If you don’t get enough sleep, you may also eat too much — and thus be more likely to become obese. That is the findings of researchers who presented their study at the American Heart Association’s Epidemiology and Prevention/Nutrition, Physical Activity and Metabolism 2012 Scientific Sessions.
- The sleep deprived group, who slept one hour and 20 minutes less than the control group each day consumed an average 549 additional calories each day.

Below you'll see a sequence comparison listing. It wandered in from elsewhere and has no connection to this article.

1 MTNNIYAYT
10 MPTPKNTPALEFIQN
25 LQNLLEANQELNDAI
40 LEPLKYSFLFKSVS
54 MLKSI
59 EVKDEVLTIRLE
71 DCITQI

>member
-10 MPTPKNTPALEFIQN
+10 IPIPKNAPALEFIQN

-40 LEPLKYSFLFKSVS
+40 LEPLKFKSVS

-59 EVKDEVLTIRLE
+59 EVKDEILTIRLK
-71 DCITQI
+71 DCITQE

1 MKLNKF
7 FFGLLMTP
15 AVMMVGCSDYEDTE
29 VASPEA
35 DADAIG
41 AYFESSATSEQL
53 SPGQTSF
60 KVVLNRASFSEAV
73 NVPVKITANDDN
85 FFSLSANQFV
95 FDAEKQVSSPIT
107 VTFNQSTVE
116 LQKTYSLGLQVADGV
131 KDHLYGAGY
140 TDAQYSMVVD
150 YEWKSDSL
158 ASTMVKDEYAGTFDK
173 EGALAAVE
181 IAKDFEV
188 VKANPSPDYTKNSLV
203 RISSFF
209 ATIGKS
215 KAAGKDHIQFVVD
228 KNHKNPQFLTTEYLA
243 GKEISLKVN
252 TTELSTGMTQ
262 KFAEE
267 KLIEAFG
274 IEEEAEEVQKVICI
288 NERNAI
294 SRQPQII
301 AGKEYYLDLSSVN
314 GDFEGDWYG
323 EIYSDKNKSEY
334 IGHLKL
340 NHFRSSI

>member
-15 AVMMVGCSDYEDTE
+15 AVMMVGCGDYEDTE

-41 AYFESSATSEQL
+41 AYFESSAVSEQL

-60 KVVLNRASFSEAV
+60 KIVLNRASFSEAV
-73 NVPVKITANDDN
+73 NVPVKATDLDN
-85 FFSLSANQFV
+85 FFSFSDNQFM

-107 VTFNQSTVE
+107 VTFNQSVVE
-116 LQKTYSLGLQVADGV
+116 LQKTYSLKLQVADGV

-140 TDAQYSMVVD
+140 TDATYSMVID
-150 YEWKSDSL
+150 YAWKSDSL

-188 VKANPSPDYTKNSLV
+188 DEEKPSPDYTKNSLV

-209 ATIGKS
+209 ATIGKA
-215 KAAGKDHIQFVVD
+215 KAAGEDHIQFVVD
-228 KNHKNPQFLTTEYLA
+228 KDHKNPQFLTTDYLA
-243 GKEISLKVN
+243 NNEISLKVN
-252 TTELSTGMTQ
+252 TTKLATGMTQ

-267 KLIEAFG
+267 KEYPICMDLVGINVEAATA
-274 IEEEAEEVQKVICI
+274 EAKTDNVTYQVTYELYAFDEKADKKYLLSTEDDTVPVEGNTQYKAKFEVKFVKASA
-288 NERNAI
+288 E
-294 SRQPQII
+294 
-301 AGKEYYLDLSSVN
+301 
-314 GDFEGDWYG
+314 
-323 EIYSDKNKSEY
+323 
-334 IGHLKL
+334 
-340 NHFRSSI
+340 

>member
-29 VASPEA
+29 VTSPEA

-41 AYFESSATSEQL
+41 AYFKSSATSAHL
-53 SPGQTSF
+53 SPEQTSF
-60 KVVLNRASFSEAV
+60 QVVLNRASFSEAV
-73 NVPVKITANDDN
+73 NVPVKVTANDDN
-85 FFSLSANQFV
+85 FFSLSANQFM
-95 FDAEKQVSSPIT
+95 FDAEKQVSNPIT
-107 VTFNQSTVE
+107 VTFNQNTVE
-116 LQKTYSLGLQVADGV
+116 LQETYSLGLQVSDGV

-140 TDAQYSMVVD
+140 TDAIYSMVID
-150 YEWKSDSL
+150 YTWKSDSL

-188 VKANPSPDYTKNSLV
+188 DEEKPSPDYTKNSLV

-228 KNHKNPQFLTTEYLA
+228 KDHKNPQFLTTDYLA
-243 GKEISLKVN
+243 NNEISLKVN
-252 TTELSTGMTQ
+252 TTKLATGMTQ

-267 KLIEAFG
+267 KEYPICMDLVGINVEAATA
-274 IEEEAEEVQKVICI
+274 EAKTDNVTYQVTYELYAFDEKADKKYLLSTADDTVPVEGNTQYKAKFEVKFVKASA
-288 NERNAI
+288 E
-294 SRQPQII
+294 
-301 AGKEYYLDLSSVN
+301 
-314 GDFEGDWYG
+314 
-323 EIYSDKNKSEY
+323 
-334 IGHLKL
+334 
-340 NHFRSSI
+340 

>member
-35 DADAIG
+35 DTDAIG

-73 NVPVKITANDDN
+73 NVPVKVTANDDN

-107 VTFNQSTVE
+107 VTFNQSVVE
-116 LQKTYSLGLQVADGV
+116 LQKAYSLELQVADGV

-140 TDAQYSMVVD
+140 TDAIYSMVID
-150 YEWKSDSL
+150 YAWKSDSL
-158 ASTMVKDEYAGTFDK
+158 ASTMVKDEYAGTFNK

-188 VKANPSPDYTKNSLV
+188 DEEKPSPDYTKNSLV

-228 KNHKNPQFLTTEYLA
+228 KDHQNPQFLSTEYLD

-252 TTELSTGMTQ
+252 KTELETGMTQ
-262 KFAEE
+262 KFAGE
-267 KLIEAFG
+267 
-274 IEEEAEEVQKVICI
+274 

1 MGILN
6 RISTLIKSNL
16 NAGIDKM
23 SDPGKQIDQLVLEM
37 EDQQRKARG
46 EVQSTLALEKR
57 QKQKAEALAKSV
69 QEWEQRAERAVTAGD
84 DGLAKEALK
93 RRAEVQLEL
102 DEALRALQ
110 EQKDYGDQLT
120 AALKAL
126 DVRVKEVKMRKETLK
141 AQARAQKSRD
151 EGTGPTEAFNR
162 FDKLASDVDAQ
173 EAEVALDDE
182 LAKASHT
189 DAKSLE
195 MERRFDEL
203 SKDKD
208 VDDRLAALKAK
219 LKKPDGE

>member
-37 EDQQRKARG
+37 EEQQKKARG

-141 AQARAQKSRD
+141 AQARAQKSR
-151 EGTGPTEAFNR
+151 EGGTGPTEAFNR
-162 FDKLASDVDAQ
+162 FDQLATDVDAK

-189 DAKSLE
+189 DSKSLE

- The amount of energy used for activity didn’t significantly change between groups, suggesting that those who slept less didn’t burn additional calories.
- Lack of sleep was associated with increased leptin levels and decreasing ghrelin — changes that were more likely a consequence, rather than a cause, of over-eating.
|For more information about sleep, including how much is good for you, tips for getting more sleep, and sleep disorders, as well as some useful videos, see Sleep.|